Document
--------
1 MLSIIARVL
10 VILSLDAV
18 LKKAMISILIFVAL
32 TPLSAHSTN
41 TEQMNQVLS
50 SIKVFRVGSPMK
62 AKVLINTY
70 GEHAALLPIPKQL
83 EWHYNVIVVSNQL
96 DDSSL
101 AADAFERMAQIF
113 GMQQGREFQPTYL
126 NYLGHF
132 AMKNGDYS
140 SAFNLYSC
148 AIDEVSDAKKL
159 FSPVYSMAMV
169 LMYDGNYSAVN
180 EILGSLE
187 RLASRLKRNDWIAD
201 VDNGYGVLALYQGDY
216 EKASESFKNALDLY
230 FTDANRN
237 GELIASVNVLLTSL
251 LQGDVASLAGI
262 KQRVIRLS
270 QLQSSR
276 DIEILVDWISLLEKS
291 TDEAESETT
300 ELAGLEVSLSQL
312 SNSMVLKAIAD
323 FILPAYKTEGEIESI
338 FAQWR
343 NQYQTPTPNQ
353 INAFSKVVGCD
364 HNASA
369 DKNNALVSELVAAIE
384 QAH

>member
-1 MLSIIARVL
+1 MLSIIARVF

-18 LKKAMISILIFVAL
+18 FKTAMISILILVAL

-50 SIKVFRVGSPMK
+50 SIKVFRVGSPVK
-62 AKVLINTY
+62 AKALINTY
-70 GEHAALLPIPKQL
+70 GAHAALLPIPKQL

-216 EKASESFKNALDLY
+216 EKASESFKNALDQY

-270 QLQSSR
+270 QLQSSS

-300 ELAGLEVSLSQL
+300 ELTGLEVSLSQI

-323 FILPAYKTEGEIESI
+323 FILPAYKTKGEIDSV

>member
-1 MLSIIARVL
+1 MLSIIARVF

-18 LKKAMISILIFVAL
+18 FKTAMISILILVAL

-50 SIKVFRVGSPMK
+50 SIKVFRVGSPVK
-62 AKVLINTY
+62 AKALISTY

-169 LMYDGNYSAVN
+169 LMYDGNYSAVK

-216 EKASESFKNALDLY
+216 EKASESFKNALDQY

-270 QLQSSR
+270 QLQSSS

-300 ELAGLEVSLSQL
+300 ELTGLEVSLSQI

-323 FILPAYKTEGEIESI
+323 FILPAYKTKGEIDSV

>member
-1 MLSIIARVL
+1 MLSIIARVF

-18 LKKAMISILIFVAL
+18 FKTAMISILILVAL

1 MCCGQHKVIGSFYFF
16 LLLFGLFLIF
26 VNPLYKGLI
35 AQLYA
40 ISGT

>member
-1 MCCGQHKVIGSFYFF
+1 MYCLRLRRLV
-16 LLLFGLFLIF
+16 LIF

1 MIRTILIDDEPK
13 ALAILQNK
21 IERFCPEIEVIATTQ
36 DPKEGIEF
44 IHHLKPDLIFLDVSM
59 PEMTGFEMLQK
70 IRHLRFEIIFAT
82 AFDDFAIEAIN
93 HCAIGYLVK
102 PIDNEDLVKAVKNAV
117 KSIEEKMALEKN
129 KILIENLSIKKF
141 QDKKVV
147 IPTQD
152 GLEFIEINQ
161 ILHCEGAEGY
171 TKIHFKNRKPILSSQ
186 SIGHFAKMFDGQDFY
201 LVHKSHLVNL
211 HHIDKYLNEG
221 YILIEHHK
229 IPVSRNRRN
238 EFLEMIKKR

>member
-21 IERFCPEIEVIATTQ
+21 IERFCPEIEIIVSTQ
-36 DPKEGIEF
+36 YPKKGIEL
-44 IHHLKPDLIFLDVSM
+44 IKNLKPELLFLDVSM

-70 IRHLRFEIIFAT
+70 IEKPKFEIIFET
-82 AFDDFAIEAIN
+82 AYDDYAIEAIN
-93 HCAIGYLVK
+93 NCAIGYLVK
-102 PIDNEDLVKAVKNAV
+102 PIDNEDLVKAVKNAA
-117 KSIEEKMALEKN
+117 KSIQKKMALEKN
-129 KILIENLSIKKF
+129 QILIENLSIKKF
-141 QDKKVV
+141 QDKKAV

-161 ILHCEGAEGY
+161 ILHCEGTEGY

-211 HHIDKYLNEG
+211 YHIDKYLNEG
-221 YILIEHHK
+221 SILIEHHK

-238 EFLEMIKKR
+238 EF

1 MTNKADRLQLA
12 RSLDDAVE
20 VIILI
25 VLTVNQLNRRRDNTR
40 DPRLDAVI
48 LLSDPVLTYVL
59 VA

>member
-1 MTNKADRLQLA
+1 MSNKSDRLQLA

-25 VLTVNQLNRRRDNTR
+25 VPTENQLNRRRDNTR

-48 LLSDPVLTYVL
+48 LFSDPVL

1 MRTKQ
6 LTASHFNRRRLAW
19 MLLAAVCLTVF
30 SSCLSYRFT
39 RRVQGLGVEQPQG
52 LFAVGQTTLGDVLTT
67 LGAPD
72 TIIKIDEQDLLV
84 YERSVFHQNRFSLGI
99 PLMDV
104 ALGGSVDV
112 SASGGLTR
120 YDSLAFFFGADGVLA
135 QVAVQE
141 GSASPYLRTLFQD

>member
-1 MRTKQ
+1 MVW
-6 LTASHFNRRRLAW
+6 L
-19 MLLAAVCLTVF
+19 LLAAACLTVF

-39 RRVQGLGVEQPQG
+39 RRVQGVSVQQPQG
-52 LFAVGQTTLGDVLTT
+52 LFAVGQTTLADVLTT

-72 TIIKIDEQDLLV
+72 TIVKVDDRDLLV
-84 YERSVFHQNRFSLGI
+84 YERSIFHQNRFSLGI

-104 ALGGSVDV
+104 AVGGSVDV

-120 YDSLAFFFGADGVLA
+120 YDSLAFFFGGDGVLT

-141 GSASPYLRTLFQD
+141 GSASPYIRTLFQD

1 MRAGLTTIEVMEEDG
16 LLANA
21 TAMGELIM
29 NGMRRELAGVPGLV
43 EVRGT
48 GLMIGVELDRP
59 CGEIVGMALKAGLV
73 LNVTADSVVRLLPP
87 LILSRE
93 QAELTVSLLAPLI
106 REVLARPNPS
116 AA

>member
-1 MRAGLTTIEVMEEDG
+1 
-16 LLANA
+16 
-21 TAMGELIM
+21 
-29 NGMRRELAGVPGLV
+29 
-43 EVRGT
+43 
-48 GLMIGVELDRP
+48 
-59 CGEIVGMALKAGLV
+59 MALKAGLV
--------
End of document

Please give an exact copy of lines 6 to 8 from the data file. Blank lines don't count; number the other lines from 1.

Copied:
50 SIKVFRVGSPMK
62 AKVLINTY
70 GEHAALLPIPKQL